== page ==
S-Corp President Brian Reardon testified yesterday before the Senate Small Business Committee in a hearing entitled “Tax Reform: Removing Barriers to Small Business Growth.” As Inside Sources reported:
The hearing primarily focused on ensuring small businesses are considered in the current push to lower corporate tax rates. The Small Business Administration found that small businesses make up a sizable portion of the national economy at 49.2 percent of private-sector employment.
“As we all know, our tax code is in need of reform,” New Hampshire Democratic Sen. Jeanne Shaheen, the ranking member of the committee, said at the start of the hearing. “As Congress considers tax reforms, we need to make sure small businesses are at the table.”
The S-Corp testimony focused on themes familiar to S-Corp readers, including the fact that pass through businesses like S corporations employ the majority of private sector workers, so that any effort to reform the tax code should start with those businesses in mind.
You can watch the full hearing here
In addition to tax reform, the testimony touches on other important consistent S-Corp priorities like the S Corporation Modernization Act and the withdrawal of Treasury’s proposed 2704 regulations. Asked about how we ended up with one of the worst tax codes in the world, Brian made the case for action:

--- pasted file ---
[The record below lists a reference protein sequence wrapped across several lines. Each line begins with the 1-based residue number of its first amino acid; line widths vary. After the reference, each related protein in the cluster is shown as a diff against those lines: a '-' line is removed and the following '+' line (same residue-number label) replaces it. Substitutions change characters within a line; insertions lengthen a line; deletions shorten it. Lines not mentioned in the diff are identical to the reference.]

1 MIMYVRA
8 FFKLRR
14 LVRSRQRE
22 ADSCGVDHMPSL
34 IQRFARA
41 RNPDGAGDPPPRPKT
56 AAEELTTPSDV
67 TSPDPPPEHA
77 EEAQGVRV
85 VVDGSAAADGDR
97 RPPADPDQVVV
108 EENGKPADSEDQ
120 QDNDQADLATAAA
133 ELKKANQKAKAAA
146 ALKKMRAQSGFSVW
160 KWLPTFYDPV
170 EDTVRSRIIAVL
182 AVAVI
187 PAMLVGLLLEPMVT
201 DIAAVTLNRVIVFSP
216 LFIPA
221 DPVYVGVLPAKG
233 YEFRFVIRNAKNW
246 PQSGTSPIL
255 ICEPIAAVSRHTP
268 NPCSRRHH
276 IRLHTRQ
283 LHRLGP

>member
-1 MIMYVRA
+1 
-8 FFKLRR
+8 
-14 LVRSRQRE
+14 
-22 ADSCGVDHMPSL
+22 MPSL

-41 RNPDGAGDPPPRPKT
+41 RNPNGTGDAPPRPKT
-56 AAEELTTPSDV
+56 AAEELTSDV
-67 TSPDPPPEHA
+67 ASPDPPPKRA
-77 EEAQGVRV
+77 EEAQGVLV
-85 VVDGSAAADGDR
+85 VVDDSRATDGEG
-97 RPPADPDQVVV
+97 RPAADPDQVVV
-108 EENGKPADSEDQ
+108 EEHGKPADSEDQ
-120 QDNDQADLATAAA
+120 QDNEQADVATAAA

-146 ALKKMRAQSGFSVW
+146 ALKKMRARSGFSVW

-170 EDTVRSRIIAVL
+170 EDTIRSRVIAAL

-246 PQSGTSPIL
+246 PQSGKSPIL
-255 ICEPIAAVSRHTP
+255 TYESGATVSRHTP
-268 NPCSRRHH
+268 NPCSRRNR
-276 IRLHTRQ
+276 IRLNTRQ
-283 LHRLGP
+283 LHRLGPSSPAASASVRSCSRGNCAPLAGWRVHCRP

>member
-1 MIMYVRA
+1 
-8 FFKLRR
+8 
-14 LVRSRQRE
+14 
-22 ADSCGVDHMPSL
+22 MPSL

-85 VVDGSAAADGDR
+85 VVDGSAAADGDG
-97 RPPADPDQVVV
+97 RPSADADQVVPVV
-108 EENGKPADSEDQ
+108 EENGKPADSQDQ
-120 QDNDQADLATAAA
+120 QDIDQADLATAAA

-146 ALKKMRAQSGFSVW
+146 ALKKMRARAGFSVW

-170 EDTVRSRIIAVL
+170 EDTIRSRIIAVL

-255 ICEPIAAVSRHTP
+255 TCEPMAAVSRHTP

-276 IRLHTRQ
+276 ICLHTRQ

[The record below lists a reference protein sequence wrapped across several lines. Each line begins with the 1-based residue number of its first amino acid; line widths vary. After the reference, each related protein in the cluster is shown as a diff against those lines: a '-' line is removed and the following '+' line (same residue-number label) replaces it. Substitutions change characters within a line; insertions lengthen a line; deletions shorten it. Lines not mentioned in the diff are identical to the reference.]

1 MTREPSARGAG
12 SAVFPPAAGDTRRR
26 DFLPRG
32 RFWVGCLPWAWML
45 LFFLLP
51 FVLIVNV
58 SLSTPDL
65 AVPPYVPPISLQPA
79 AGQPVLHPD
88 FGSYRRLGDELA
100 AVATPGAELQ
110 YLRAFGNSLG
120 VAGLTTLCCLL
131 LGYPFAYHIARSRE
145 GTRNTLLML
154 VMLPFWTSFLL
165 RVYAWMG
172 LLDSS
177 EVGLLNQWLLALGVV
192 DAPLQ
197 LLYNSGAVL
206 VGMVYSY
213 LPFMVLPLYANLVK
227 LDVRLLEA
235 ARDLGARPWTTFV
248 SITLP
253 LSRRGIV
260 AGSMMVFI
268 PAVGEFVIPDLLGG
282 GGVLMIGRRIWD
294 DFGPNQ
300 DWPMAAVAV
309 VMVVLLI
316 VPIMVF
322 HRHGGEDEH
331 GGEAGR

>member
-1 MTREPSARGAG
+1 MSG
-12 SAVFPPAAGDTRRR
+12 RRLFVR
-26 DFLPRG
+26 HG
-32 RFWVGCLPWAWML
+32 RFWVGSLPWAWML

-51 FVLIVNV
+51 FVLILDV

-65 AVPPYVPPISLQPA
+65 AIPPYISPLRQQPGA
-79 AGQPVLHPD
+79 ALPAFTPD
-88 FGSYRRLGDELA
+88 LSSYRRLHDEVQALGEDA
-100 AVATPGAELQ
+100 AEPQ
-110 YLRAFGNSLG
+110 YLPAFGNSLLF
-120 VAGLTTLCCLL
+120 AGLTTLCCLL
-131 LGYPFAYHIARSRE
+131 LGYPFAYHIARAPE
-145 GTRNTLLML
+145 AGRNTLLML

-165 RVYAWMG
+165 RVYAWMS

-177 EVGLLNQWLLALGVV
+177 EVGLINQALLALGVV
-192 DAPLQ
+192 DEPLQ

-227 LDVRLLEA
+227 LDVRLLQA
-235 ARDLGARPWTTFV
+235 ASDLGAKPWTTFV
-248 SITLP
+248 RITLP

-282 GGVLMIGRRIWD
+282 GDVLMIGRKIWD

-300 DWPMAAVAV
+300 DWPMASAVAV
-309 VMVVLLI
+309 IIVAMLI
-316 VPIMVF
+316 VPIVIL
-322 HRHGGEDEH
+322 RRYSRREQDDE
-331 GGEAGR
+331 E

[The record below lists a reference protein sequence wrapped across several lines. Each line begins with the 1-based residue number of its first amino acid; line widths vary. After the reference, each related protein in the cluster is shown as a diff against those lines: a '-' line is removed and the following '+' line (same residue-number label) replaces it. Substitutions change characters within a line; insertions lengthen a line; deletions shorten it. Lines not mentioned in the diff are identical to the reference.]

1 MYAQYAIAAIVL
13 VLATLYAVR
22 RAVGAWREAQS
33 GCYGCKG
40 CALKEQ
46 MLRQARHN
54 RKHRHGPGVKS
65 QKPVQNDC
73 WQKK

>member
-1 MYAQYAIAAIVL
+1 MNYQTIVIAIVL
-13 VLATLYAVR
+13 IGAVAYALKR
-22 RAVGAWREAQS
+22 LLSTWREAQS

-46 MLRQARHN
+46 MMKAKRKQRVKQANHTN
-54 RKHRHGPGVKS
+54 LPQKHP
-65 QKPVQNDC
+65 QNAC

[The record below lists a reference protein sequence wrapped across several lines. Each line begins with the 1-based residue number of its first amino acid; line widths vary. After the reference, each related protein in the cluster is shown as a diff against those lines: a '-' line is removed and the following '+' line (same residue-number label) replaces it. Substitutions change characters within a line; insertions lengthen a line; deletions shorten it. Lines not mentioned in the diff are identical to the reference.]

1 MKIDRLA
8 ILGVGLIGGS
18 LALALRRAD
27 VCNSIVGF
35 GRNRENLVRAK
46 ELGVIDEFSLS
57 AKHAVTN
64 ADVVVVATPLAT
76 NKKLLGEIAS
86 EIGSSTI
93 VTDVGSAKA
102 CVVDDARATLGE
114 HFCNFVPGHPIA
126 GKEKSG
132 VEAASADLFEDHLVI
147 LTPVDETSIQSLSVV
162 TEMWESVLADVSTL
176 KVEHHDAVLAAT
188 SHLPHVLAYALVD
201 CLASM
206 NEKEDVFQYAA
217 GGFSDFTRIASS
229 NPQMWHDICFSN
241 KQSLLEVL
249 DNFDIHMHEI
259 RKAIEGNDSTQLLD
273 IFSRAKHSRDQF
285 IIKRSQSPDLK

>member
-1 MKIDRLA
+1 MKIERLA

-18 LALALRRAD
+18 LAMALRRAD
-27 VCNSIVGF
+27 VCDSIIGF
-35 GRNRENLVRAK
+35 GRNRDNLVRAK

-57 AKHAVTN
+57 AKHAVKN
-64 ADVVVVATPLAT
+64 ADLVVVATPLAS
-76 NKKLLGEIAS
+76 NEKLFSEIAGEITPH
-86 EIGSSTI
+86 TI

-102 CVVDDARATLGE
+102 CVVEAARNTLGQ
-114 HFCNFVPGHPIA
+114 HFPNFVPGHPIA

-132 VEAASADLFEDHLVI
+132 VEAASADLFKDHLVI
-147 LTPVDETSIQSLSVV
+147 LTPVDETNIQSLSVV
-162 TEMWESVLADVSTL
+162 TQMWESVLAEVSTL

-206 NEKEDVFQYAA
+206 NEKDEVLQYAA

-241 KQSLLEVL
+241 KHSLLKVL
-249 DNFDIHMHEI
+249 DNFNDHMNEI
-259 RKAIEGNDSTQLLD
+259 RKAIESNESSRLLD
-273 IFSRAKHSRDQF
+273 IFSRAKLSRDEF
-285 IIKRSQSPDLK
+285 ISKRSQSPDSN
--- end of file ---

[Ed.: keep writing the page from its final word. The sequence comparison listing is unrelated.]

Back in 1986, when we last reformed the code, we brought the corporate rate down from the high 40s down to 35 percent. At the time that was one of the lower tax rates in the developed world. I think the average for the OECD at that time was about 44 percent. Today the average for the OECD is down in the low 20s while we’re still at 35 percent.
So we’ve been sitting still, both on rates and also this idea of a worldwide tax system. We tax our businesses on their earnings wherever they are made. Most countries in the last 10-15 years have moved to a territorial system. England did. You know, 10 years ago, England (UK) had the same problems we did — they had inversions, companies were moving overseas, they were losing to other countries…they completely revamped their rates, they cut the rates down, they moved to territorial, and now companies are moving to the UK not away from the UK.
You can read Brian’s full written remarks here.